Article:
Eduard 1/48 Spad XIII Weekend
The Société Pour L'Aviation et Ses Dérivés (SPAD) developed the Spad XIII from the very successful Spad V.II. It was powered by a water cooled single overhead cam, V-8 220 hp geared Hispano-Suiza 8Bc or 8Be engine. 2 water cooled Vickers machine guns replaced the single gun of the Spad V.II. The new engine provided much better performance in flight and combat. The Spad X.III was faster than its contemporaries, the German Fokker D.VII and the British Sopwith Camel. It was one of the most effective fighter planes of the World War I and one of the most produced. 8,472 Spad X.IIIs were manufactured and another 10,000 were on order when the Armistice was signed, leading to the order's cancellation.
The Spad XIII kit consists of 86 parts on 4 sprues, one of which is clear. The clear sprue includes 2 different styles of windscreens. 4 of the parts are not used and are destined for your spares box. The plastic parts are up to Eduard's usual standards. They are very well molded, with minor flash on a few parts. The rib tapes on the wings and the control surfaces are quite subtle and nicely executed. There are some minor sink marks on the outside of the fuselage which correspond to raised detail on the inside. These will be easy to fill with GSI Creos (Gunze) Mr. Surfacer, Tamiya liquid putty, super glue or your favorite filler. There is also some convincing stringer detail under the "fabric" of the upper fuselage. The machine guns are nice and they will look great under an oil wash and dry brushed raised detail.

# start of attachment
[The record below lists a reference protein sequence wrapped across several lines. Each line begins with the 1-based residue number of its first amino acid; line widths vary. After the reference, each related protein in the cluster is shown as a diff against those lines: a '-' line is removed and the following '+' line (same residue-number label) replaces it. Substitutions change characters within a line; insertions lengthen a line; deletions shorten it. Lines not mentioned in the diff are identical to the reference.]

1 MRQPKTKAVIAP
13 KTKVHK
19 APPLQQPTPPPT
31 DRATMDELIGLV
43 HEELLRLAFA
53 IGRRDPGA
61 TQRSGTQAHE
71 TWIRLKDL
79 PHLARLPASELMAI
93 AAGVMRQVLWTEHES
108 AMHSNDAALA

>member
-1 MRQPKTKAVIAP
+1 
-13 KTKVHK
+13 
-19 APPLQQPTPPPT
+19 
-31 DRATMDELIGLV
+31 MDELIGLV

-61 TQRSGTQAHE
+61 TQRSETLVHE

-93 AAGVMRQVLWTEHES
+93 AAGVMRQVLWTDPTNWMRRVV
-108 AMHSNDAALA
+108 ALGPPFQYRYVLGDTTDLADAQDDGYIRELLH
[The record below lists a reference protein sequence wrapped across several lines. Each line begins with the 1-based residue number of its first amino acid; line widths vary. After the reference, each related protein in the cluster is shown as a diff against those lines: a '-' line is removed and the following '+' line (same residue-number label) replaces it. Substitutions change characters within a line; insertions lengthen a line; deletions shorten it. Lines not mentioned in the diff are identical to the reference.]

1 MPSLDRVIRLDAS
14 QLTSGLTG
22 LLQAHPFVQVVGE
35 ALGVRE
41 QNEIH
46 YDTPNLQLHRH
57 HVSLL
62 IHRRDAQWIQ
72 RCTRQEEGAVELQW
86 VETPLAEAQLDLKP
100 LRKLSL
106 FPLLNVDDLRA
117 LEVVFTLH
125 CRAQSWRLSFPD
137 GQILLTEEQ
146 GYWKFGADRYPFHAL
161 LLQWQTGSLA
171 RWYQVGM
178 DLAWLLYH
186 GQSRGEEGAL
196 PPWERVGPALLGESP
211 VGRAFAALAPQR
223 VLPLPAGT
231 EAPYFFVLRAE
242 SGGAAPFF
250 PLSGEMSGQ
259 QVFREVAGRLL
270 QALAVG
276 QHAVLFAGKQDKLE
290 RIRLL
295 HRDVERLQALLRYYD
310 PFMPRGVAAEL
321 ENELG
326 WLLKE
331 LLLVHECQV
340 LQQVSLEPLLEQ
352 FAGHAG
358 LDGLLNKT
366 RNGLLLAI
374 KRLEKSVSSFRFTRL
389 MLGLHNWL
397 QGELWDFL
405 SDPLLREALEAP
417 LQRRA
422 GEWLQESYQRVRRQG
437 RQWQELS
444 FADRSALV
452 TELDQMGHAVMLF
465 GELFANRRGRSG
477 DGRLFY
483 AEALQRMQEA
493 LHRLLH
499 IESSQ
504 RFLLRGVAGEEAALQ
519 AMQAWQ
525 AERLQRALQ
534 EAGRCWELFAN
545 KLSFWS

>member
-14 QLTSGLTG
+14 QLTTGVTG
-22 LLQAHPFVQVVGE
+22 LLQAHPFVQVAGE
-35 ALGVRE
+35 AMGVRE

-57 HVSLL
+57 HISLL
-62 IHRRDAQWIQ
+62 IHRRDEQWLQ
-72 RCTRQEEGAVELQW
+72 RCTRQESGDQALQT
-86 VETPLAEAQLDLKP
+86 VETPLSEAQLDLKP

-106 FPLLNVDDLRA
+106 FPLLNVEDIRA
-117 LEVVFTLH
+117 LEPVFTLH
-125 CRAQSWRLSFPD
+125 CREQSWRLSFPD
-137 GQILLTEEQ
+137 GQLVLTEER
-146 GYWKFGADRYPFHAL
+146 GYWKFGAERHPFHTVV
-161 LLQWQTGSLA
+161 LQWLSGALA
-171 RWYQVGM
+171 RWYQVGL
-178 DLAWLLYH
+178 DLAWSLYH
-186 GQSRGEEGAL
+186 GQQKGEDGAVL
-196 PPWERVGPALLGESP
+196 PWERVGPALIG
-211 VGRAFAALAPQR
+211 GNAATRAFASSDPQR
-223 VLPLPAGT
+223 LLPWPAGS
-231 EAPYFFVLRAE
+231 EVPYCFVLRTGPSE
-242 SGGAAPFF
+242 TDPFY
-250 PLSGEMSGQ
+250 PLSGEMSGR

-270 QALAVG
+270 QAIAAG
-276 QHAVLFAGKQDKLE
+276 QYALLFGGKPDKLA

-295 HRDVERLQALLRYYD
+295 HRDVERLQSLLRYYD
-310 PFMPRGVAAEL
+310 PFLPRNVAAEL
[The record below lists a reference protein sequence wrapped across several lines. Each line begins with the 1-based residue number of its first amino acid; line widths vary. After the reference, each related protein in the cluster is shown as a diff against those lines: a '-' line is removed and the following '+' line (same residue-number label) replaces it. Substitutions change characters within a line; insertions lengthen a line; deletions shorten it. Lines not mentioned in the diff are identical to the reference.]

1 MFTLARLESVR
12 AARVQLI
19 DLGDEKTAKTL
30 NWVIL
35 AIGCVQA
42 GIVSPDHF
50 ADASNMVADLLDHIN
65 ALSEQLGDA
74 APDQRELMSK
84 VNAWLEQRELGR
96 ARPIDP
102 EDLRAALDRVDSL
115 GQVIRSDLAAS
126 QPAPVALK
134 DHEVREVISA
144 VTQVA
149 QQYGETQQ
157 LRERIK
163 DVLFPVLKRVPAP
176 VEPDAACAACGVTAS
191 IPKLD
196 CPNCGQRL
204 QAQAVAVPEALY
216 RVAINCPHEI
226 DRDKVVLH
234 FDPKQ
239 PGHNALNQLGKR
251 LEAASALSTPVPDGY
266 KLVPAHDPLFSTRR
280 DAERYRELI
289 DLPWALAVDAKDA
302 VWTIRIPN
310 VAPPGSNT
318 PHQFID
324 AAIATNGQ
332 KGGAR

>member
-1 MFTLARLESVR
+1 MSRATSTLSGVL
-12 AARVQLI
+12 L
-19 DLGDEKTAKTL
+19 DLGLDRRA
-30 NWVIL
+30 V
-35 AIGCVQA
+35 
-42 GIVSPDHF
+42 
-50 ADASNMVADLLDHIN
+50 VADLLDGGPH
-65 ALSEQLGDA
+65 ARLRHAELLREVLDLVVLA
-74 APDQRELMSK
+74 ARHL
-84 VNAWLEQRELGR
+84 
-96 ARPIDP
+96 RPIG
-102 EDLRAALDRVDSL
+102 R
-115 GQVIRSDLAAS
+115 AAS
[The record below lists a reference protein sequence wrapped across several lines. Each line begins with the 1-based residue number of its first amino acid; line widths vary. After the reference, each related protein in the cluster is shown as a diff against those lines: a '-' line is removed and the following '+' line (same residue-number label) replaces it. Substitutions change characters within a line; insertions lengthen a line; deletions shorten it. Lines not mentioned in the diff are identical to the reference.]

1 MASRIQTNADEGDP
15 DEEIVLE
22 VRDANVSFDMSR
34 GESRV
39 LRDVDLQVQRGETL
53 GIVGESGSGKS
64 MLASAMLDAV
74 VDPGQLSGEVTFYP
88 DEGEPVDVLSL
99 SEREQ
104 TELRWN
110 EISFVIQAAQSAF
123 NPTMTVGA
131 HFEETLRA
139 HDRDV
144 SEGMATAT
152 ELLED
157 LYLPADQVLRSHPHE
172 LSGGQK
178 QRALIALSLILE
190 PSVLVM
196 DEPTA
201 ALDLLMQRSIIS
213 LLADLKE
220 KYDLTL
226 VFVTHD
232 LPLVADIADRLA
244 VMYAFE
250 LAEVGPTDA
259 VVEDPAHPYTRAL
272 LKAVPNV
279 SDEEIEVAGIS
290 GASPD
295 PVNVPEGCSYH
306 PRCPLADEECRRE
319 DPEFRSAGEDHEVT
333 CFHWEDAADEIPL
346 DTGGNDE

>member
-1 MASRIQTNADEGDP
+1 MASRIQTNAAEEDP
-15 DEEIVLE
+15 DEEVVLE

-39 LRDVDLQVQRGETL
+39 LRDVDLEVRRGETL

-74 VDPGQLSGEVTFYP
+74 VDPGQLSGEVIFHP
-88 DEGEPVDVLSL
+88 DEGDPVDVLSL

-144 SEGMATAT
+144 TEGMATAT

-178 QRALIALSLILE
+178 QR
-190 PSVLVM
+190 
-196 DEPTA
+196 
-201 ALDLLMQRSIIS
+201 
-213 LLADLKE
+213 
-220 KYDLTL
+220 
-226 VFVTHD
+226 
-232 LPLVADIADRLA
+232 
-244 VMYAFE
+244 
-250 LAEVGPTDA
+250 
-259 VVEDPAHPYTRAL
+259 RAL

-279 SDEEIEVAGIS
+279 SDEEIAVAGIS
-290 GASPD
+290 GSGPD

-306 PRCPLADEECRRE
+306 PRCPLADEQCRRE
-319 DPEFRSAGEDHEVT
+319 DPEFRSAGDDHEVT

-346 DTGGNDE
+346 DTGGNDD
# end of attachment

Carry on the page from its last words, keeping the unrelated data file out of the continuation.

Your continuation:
The interior is well detailed. It consists of 25 parts. I think that painting them will be a challenge, although the upper wing will make it hard to see much of the finished cockpit. Many of the parts are very small and I like Eduard's sprue attachment points: they're engineered so that the parts are easy to remove from the sprues without damaging them. The decal sheet also includes dial faces for 7 different instruments. All of the wing struts are of a convincing scale thickness. You also have 2 different propellers to choose from. I would recommend that you find pictures of your 1:1 subject, because the instructions don't tell you which prop is for which aircraft.
The decal sheet is also up to Eduard's customary standards. The colors are bright, and the decals are crisply printed, legible and in-register. It includes markings for 2 different aircraft:
"Red VI," Captaine René Fonck, Escadrille SPA. 103 (GC.15), Fall 1918. This colorful aircraft is Dark Earth, Dark Green, Light Green and Sand over doped linen. The cowl ring is bright blue.
"Black 26," Second Lieutenant Frank Luke, 27th Aero Squadron, September 1918. This plane is Dark Earth, Dark Green, Light Green, Sand and Black over doped linen. There is a diagonal band of black and white checks on the upper port wing and another identical band underneath the lower starboard wing. The cowl ring is dark blue.
The instructions follow Eduard's standard format. They include a parts map, color callouts for Gunze Acqeous paints, color profiles of the aircraft decal options, plus a rigging diagram. The instructions are well illustrated and they have a logical build sequence.
This is a nice kit of an historically important aircraft. I am a fan of World War I aircraft and the Spad X.III is certainly an interesting modeling subject. Eduard also produces a photo etch set as well as a mask set for this kit. I think that rigging the wings is the biggest challenge, so by all means take your time at this critical stage. I recommend this kit and I would like to thank Eduard for the review sample.
3) http://www.theaerodrome.com/forum/showthread.php?t=63684 (this is very useful Spad walkaround)